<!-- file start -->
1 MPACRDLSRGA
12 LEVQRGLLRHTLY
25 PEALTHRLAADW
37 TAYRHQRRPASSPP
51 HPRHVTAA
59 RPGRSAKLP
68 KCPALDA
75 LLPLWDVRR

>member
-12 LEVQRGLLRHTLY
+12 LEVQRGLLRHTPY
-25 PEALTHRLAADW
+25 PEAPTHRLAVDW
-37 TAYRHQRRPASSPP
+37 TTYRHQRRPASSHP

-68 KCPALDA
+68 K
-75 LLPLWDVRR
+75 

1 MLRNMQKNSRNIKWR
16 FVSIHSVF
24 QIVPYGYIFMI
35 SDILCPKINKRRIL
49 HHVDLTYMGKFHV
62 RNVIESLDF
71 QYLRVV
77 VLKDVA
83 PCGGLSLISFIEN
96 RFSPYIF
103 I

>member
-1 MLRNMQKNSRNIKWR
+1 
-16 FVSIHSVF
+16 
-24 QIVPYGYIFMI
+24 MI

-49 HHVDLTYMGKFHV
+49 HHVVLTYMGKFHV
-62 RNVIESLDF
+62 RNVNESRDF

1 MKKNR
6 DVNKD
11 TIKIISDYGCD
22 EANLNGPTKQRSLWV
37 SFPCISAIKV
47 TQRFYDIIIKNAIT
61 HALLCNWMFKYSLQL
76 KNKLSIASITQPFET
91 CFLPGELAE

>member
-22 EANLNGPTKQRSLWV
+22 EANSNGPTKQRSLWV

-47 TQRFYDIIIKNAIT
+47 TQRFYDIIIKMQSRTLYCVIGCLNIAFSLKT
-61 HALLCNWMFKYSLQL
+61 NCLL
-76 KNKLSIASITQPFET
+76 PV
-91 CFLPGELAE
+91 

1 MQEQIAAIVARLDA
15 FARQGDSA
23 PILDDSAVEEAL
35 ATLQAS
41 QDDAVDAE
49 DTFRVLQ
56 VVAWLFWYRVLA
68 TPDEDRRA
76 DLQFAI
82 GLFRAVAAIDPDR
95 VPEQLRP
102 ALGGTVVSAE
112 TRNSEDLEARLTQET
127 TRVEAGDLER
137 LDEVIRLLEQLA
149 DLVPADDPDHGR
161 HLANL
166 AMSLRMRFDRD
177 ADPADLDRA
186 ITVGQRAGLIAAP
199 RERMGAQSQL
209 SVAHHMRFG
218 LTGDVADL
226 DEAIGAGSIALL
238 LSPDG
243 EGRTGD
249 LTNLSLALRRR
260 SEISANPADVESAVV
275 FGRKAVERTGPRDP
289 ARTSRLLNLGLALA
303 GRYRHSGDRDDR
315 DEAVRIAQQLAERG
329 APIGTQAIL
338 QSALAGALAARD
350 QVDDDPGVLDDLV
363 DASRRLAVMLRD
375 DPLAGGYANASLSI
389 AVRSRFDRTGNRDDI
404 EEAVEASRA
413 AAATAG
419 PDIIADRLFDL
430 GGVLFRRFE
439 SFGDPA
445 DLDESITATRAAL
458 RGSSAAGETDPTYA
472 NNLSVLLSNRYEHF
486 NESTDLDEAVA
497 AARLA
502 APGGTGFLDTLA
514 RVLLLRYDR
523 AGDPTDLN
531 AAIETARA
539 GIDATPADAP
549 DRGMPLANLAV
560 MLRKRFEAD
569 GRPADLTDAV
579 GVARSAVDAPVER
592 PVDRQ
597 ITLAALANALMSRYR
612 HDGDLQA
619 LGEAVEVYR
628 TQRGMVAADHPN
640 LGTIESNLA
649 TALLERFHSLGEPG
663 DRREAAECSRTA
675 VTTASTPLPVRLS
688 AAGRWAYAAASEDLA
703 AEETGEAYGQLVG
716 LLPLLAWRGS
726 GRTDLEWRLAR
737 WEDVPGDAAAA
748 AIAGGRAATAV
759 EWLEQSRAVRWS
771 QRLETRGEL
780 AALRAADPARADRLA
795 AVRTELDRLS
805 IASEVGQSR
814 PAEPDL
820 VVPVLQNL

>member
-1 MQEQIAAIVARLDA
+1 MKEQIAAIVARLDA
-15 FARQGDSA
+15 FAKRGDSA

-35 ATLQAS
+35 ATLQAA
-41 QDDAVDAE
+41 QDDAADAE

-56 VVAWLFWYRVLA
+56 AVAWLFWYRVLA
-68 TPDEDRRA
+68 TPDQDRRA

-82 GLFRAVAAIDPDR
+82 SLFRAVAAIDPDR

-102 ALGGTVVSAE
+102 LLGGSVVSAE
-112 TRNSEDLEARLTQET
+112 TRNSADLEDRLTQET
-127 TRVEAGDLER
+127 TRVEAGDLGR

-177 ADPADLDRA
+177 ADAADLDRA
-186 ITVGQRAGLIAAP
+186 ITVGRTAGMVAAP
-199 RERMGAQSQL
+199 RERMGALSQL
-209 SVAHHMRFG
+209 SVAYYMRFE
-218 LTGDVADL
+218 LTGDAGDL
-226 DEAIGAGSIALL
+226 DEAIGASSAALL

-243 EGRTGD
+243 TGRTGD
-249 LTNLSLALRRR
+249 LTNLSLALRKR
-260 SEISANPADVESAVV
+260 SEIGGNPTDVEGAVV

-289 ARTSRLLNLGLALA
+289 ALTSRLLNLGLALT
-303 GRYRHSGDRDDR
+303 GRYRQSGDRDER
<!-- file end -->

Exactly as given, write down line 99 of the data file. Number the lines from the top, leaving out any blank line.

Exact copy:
389 AVRSRFDRTGNRDDI